Malamay head chef Jeffrey Shim puts a dish together
Malamay head chef Jeffrey Shim shows us what goes into their Slow cooked apple, leek and beetroot with ginger and chilli.
Burbury Close Barton, Australian Capital Territory 260002 6162 1220
|Opening hours||Tues-Friday lunch noon; Tues-Sat dinner 6pm-late|
|Features||Vegetarian friendly, Wheelchair access, Licensed, BYO|
|Prices||Expensive (mains over $40)|
|Payments||eftpos, AMEX, Visa, Mastercard|
Two things that have not traditionally screamed culinary excitement in our great nation are ‘‘Chinese in the pub’’ and ‘‘hotel restaurant’’. We have all eaten the former, fried rice with everything, neon sweet and sour, and a schooner to wash it down. Most of us have also experienced a soulless hotel restaurant dinner – inflated prices, low standards and a ‘‘please everyone’’ approach really just disappoints everyone.
But as you may have noticed, Chinese in the pub, or more accurately in the hotel in this case, can mean something a quite different in the Australia of 2013.
Malamay is part of the Chairman group – which started with Chairman and Yip in town (edgy, classy Chinese that has now become a Canberra staple) and later opened Lanterne Rooms in the Campbell shops, adding a Nonya flavour to their offerings.
Malamay is their most recent effort, still ‘‘fusion’’ Chinese, this time with an emphasis on Sichuan flavours and techniques. Sitting on the outer corner of the Burbury Hotel, in the flash new Barton ‘‘hub’’ development that includes the Realm and the refurbished National Press Club, it is a hip and happening spot in a well-dressed kind of way.
Casual eateries and bars mix it with the more refined, like Malamay – and whole thing exudes a vibe that is not even slightly soulless.
The restaurant itself is carefully decorated in oriental black and red with nicely divided spaces, and a sectioned off private rooms.
Until this point an extensive tasting menu ($92 a person, $55 extra with matched wines) has been the only option at Malamay, but no longer.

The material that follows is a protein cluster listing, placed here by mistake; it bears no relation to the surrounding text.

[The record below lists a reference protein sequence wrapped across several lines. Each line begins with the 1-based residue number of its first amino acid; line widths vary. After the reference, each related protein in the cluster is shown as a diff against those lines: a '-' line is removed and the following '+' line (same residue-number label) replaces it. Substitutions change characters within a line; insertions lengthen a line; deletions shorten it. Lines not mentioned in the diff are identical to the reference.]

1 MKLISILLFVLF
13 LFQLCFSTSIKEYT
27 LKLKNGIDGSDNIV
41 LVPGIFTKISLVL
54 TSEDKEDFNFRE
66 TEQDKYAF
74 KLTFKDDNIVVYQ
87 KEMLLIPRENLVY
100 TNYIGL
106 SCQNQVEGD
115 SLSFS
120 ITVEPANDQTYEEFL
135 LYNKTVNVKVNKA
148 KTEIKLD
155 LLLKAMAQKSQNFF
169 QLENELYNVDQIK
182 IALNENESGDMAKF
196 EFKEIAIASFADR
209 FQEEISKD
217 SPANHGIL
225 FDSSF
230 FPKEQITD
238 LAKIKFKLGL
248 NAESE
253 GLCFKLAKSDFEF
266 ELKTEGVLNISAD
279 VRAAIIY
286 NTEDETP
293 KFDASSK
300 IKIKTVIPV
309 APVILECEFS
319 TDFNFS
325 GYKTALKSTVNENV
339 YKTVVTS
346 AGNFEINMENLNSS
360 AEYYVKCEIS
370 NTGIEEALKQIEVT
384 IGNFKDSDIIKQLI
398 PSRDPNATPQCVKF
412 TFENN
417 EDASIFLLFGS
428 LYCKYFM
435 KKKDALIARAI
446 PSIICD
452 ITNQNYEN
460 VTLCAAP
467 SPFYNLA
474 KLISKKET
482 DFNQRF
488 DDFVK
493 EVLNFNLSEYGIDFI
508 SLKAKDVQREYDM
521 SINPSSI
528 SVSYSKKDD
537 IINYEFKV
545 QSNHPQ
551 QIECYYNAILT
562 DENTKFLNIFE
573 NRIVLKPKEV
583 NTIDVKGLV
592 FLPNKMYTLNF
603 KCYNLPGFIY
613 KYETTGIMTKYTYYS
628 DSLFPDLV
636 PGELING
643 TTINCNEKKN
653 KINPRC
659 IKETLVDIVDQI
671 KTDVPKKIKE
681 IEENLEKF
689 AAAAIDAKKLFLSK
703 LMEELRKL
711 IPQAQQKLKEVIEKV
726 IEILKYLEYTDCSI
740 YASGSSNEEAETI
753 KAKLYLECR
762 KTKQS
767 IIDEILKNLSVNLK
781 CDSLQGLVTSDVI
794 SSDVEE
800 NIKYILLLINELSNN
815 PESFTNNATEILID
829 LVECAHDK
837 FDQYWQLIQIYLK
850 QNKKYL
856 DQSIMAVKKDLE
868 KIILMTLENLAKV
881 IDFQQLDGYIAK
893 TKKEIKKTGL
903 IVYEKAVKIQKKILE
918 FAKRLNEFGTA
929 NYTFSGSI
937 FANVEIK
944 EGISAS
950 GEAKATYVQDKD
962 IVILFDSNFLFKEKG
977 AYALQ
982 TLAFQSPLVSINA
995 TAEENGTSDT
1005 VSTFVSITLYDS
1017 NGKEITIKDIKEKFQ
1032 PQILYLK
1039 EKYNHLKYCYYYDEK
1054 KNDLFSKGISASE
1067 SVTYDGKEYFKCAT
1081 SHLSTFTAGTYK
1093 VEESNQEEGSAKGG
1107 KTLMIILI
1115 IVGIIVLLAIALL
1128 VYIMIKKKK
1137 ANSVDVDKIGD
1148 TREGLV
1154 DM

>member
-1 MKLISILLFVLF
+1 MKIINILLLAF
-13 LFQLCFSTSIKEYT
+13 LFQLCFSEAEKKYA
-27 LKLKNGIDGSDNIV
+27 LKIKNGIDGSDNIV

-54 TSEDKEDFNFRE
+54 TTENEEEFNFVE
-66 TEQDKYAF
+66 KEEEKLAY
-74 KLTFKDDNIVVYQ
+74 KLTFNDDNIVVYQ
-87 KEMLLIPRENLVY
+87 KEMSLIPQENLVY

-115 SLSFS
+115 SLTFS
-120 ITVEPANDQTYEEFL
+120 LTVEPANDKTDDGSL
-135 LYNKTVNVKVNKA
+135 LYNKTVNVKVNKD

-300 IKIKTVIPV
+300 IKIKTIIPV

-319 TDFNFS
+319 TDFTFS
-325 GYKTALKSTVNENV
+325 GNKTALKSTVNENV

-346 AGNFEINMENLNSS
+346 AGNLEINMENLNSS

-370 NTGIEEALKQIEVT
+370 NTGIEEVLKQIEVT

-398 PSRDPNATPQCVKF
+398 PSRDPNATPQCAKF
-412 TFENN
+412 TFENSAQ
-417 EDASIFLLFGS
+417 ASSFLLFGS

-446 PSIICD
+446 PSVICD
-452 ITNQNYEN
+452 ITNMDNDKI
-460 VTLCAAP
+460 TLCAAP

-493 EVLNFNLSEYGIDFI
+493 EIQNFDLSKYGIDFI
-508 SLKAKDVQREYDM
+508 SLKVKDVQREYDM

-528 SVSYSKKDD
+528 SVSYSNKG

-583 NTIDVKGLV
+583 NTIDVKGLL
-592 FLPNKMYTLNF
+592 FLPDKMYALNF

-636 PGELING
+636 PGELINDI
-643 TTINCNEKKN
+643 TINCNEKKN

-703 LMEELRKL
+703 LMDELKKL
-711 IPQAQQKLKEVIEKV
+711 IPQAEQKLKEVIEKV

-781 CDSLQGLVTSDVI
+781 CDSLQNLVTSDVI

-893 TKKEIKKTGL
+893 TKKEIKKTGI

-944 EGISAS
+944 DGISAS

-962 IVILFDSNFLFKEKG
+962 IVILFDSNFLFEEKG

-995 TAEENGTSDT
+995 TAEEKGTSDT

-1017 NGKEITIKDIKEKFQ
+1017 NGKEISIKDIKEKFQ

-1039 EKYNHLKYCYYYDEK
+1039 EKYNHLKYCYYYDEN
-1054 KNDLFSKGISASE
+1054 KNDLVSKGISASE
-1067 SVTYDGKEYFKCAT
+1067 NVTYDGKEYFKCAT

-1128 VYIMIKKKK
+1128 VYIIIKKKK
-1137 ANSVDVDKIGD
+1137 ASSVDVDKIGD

An a la carte option has just been introduced (for tables of up to five only) and many were taking it up the night we visited. A banquet (six courses, $68.50 a head) is also available.
Wine matching is taken seriously here with two staff collaborating on the choices, and a new list for the tasting menu just out.
Ranging from local Canberra to New Zealand and French offerings (including a very good red dessert wine), seven half glasses accompany the meal. A page of tasting notes is popped on the table so you can peruse at your leisure, but staff happily chat about the wines, and ask what diners think with real interest.
The peppery, assertive flavours of Sichuan food can pose a significant challenge for any wine, and the selections all work in harmony with the food. Importantly sommeliers have not taken the lazy option and just chosen sugar-heavy options to blanket the heat.
Our first dish is a well-crisped, creamy crab croquette, the crabby sweetness set off brightly with tremendously smoky wafers of portobello mushroom and a charcoal smear beneath.
Some sweet prawns come next, enlivened with a complex three-chilli sauce and hand-made soba noodles (served cold, as they should be, but perhaps something that should be reconsidered in the depths of the Canberra winter).
A tasting menu should have shape – Ipromise I am not going to waffle on about culinary journeys – and a pleasingly simple dish of slow-cooked apple, leek and beetroot tangy with ginger and chilli provides refreshing a punctuation point.
Next comes a simply grilled piece of white fish with mapo tofu, an ‘‘improvement’’ on the original dish we are told.
Mapo tofu is a dish steeped in tradition and exquisite with textural and flavour contrast, the slippery tofu (usually) sidling up to chilly and minced pork. This dish is good, but effectively just pops a good version of mapo atop a piece of fish, which is very nice, but not necessarily an improvement.
A decent dob of wonderfully savoury paste sets off fresh and tender pork and prawn ‘‘tortellini’’, and wagyu beef flank in hot Sichuan broth slides down with ease. The beef is tender and curiously slippery, but the feisty, clear broth is the star of this dish, and worth scooping up the last drop.
Little barbecue lamb ribs are easy to pick up and chew, with a pleasant stickiness, but a slight dryness in the meat.
Chocolate and chilli charcoal is the only dessert offering at Malamay, and is an interesting idea. Interrupted with a little yoghurt cream, the chunks of mousse are cold and require a sharp tap to break up. The quality of the chocolate and mousse is good, and the texture works well once get used to it. However, after you have swallowed there’s a harsh hit of chilli heat and flavour that makes this a hard dessert to like.
But overall Malamay is a very pleasant place to eat, with enthusiastic, skilled staff, and increased flexibility in eating options, if seven courses is simply a bridge too far. The food is good, sometimes terrific, and the place has an unmistakably classy vibe.
Catriona Jackson is chief executive of peak lobby group Science and Technology Australia and a food writer.